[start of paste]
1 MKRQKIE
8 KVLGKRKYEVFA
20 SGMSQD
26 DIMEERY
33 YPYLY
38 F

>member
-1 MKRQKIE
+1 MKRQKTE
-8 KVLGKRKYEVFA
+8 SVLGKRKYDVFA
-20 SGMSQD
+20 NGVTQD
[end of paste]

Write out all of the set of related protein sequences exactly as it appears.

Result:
1 MKRQKIE
8 KVLGKRKYEVFA
20 SGMSQD
26 DIMEERY
33 YPYLY
38 F

>member
-1 MKRQKIE
+1 MKRQKTE
-8 KVLGKRKYEVFA
+8 SVLGKRKYDVFA
-20 SGMSQD
+20 NGVTQD